Assessing Cancer Patient Tobacco Use

Studies have demonstrated that cancer patients who smoke cigarettes at the time of diagnosis are at a disadvantage compared with people who previously or never smoked. They face increased difficulty with surgical wound healing; more treatment morbidity; reduced radiation and chemotherapy efficacy; reduced time to recurrence, progression, and second primary cancers; and increased mortality. There are still many unaddressed questions related to tobacco use by cancer patients, but research in that area was historically impeded by inadequate assessment of tobacco use after cancer diagnosis and a lack of valid, harmonized measures that are tailored to the trajectory of cancer diagnosis, treatment, and survivorship.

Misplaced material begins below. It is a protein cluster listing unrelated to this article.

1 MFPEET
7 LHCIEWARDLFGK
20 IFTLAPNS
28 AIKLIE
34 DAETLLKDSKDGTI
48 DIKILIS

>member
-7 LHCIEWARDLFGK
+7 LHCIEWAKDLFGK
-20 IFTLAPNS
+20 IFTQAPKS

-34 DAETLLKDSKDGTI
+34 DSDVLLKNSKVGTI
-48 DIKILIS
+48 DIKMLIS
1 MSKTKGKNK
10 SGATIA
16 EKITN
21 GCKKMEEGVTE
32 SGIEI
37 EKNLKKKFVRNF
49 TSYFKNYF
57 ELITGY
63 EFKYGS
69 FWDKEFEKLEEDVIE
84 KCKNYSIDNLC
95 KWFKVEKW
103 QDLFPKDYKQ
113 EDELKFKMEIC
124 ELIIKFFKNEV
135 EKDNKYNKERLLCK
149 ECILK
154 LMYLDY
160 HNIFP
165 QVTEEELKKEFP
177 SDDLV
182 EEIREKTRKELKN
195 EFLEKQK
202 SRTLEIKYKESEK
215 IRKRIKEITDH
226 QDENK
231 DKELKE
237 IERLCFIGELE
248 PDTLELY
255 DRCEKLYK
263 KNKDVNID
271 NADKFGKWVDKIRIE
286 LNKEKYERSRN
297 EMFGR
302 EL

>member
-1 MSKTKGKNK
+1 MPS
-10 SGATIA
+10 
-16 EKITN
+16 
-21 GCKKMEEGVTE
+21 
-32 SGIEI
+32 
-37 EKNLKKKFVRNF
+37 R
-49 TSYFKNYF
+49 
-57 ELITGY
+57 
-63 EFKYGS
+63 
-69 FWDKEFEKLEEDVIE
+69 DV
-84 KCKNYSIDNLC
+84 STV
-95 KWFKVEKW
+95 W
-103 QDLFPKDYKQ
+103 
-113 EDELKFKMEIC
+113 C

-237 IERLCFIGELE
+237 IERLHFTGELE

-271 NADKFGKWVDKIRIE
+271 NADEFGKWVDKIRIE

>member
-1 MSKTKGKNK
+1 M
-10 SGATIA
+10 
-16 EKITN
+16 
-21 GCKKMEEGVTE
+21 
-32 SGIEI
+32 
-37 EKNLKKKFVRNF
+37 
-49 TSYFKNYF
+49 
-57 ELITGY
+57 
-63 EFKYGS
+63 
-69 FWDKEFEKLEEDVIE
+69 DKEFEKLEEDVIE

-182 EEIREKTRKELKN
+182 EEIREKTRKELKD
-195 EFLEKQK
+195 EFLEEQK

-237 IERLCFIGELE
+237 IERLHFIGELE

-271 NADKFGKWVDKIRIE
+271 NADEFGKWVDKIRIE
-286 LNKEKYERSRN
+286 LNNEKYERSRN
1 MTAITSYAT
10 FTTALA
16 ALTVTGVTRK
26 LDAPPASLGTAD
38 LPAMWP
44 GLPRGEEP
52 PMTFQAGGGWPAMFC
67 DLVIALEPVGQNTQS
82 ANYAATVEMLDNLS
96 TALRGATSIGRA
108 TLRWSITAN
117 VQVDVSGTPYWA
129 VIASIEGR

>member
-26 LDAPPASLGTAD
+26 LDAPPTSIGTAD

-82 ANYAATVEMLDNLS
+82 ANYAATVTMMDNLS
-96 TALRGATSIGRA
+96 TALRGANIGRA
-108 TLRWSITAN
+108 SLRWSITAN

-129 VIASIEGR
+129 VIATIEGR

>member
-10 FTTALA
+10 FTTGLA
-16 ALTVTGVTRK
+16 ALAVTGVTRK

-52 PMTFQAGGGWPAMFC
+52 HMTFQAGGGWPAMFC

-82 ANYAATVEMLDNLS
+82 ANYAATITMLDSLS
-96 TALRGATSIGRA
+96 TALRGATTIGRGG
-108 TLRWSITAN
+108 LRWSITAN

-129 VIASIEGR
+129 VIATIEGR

To facilitate that research, NCI partnered with the American Association for Cancer Research (AACR) to form the NCI-AACR Cancer Patient Tobacco Use Assessment Task Force (PDF), which in turn developed the Cancer Patient Tobacco Use Questionnaire (C-TUQ). The measures have undergone clinical testing and are now available for use in all cancer research.

Reports from the NCI-AACR Cancer Patient Tobacco Use Assessment Task Force

Funding Opportunities

View all Tobacco Control Funding Opportunities.



Last Updated
April 11, 2024